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Commercial Newsletter
Volume 11 Issue 6 Jul 2022
Routing Challenges Posed by the Southwest Monsoon
Jenna Hans, Meteorologist

Every year in early June, SW’ly winds across both the Bay of Bengal and Arabian Sea ramp up, pushing moisture NE’ward toward Myanmar, Thailand and W’rn India. This seasonal phenomenon is known as the Southwest Monsoon. While they often bring much needed rain to these regions, they can also pose serious challenges to vessels trying to safely and promptly navigate in the Indian Ocean. 

From June through September in the Arabian Sea, the monsoonal trough is often extending from NE’rn Somalia, NE’ward toward NW’rn India and the Gulf of Oman. Most enhanced oceanic conditions often exist across the Gulf of Aden and SW’rn Arabian Sea. With gusts up to BF force 9 and swells often near 6m, it’s not hard to understand why monsoons deserve our attention. This is especially true when one considers their proximity to the IRTC (International Recommended Transit Corridor), one of the most transited areas of the world. If not careful, vessels can find themselves in strong head conditions as they approach the IRTC from the east, slowing them significantly and delaying forward progress. Similarly, vessels exiting the Bab El-Mandeb strait and traveling E’ward through the IRTC will struggle to make the SE’ward turn and maintain a SE’ly heading toward Sri Lanka due to persistent SW’lys pushing them N’ward.

Image 1: Westbound vessels approaching the Gulf of Aden IRTC can encounter widespread SW'ly winds up to gale force and large, short period seas exceeding 4-5m. The above example depicts a westbound vessel following a more northern route over the Arabian Sea to avoid dangerous rolling conditions east of Socotra.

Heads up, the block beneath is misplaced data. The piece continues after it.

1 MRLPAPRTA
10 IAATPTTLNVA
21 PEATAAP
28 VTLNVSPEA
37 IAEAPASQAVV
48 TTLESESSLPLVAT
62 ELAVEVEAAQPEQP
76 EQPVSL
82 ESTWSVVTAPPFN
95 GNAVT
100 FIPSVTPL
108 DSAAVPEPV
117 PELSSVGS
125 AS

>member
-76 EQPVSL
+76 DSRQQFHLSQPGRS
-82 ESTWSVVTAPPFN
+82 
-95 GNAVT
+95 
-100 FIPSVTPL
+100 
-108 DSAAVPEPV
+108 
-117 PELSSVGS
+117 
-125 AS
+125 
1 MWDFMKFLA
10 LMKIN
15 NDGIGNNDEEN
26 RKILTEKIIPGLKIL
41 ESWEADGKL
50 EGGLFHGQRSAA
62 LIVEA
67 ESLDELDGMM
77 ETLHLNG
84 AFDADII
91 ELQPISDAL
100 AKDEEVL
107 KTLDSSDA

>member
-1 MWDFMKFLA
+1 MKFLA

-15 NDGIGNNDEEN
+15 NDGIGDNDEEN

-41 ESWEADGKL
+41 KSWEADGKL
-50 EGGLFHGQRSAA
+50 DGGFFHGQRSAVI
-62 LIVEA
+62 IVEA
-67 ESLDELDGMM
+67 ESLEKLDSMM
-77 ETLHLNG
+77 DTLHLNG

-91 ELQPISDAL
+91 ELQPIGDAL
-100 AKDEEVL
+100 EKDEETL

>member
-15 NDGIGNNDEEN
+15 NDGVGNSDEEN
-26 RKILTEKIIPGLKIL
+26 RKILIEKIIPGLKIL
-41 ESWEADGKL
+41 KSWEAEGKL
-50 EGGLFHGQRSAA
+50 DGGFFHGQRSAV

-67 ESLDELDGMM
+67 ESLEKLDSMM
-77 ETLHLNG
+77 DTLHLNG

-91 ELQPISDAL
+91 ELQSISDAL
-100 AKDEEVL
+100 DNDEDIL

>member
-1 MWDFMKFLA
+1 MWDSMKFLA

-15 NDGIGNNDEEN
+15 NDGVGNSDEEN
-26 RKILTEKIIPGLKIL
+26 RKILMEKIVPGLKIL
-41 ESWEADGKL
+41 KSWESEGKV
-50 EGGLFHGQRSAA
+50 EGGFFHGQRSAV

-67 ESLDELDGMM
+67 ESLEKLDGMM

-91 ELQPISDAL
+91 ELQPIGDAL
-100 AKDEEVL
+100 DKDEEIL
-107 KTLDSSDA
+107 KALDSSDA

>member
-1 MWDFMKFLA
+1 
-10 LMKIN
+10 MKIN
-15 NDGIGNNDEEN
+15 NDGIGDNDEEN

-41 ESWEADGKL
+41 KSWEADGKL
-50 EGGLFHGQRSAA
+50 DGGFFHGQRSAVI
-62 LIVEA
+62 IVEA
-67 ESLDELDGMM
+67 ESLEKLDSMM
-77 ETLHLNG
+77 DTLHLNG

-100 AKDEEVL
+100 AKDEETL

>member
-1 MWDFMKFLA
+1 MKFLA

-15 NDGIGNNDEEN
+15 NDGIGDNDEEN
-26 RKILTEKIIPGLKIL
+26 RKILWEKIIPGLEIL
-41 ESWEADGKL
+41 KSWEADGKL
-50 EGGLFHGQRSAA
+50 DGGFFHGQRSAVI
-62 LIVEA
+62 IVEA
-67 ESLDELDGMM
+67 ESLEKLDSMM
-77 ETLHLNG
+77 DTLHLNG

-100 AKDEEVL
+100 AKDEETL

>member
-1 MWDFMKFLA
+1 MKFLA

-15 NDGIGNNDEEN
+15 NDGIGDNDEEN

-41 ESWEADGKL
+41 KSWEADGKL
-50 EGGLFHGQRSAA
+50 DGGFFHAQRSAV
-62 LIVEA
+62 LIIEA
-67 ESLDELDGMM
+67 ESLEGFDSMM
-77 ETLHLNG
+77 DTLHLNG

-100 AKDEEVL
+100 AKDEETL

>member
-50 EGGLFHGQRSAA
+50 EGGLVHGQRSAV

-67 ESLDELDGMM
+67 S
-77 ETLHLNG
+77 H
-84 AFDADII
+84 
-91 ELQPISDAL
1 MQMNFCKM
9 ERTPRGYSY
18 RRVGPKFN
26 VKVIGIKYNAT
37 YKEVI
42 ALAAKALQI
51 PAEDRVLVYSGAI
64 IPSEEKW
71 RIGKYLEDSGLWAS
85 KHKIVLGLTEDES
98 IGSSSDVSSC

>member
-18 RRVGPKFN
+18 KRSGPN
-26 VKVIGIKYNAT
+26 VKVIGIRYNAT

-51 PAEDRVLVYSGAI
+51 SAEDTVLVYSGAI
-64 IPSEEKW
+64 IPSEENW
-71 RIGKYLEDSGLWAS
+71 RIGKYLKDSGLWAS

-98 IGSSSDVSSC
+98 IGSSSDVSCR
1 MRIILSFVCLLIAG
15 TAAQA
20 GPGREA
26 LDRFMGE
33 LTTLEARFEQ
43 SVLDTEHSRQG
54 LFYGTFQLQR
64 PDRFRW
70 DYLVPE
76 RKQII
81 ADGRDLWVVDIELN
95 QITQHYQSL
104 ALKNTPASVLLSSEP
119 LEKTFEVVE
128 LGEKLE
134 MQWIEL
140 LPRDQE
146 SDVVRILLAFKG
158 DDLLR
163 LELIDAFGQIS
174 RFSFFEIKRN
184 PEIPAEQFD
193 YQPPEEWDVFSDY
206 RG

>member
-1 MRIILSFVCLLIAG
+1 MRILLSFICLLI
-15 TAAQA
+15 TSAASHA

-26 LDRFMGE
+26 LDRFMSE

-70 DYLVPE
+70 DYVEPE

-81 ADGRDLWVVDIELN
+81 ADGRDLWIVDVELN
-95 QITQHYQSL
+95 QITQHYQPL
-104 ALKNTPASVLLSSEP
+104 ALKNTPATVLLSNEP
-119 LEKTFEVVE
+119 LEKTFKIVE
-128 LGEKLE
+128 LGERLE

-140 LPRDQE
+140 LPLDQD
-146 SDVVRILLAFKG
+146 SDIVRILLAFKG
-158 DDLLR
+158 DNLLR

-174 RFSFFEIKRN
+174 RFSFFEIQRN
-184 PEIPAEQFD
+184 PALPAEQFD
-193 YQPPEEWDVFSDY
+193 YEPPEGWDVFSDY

During the summer months across the Bay of Bengal, the SW’ly monsoonal trough can be found from Sri Lanka NE’ward toward Myanmar and Bangladesh. Most enhanced SW’ly-W’ly conditions associated with this trough are often between the 05N and 15N and can easily exceed 4.0m and BF6. As vessels exit Great Channel and move W’ward toward Sri Lanka they are forced to battle these strong conditions on the nose.

Image 2: Eastbound vessels transiting the Bay of Bengal can gain time by taking advantage of monsoon-driven currents east of Sri Lanka. The white route in the below example saves approx 4 hours versus the shorter pink routing option, despite being 60nm longer.

Additionally, these monsoonal events impact currents. With winds consistently moving from a SW’ly direction, currents begin to move swiftly in an E’ly-NE’ly direction. This effect is most pronounced to the south and east of Sri Lanka as well as NE’ward toward the Andaman and Nicobar Islands. During these monsoonal events currents regularly move at up to 3.0kts, which can be a great advantage if they are following. However, facing these currents head on can have very negative impacts, sometimes making it impossible for smaller/slow moving vessels such as tugs with barges to advance.